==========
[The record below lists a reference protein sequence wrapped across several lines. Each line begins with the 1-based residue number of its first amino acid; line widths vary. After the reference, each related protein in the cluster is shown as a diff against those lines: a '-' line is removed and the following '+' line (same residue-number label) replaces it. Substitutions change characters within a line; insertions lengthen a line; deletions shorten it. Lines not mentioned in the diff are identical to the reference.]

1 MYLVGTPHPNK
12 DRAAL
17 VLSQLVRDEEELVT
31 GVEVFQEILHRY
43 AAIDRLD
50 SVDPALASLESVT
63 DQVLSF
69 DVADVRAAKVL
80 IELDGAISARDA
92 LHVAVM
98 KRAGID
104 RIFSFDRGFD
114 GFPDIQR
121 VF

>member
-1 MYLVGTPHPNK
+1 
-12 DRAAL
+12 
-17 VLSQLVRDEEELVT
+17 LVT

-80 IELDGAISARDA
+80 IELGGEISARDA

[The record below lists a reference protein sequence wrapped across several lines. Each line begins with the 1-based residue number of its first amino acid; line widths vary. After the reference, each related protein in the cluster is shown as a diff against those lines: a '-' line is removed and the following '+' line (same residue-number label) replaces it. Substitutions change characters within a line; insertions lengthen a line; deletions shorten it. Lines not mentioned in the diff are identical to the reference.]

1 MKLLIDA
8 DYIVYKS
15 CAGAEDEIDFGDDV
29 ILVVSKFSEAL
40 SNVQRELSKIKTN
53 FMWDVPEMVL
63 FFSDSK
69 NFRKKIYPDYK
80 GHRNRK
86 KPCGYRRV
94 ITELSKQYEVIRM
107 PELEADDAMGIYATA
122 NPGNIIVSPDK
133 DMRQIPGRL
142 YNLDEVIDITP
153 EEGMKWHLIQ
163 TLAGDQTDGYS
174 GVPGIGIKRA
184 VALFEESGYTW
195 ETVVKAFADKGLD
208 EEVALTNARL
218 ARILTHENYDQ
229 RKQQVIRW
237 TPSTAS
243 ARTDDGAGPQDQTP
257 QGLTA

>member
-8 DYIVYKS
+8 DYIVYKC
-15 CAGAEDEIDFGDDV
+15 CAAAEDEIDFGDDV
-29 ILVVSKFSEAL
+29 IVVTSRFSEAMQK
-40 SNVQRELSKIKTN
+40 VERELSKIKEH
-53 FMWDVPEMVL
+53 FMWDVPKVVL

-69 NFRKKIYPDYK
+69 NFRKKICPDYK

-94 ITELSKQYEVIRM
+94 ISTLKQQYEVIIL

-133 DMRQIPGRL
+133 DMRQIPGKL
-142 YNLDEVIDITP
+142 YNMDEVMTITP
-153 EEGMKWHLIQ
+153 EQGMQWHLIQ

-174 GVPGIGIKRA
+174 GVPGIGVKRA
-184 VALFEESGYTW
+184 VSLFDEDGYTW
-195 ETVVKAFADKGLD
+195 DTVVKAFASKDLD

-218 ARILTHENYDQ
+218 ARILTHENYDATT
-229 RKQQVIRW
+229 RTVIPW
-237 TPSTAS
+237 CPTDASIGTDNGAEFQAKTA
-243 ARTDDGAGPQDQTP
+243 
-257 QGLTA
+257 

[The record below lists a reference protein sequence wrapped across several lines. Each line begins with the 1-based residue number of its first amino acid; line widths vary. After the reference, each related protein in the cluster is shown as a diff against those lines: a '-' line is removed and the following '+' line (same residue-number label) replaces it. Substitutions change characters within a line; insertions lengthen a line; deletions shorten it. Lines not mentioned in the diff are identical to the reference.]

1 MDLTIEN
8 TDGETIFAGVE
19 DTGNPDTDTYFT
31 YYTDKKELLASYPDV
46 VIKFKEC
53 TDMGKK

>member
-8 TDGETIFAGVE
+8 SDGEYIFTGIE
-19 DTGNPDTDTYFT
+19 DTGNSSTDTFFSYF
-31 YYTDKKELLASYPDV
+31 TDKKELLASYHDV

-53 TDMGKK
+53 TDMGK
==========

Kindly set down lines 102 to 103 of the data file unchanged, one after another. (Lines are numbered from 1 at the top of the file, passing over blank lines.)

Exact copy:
+31 TDKKELLASYHDV

-53 TDMGKK